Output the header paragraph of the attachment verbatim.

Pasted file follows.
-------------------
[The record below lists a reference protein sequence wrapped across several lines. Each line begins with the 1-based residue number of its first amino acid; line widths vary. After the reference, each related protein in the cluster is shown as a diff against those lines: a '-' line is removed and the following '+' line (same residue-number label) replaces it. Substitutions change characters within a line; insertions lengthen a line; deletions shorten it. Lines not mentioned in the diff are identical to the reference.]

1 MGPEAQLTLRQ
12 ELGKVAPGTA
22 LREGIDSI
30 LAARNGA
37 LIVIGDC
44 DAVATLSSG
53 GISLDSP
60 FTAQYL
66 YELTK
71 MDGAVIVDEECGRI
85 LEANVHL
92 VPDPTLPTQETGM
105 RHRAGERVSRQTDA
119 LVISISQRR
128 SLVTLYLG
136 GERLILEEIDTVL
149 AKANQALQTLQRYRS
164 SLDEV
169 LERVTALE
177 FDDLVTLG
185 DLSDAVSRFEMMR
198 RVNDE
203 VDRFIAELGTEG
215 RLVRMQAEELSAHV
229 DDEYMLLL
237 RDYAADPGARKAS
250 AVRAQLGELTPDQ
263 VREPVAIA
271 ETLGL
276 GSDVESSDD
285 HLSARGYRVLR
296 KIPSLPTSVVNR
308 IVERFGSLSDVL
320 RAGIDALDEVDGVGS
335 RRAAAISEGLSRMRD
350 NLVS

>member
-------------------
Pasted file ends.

[The record below lists a reference protein sequence wrapped across several lines. Each line begins with the 1-based residue number of its first amino acid; line widths vary. After the reference, each related protein in the cluster is shown as a diff against those lines: a '-' line is removed and the following '+' line (same residue-number label) replaces it. Substitutions change characters within a line; insertions lengthen a line; deletions shorten it. Lines not mentioned in the diff are identical to the reference.]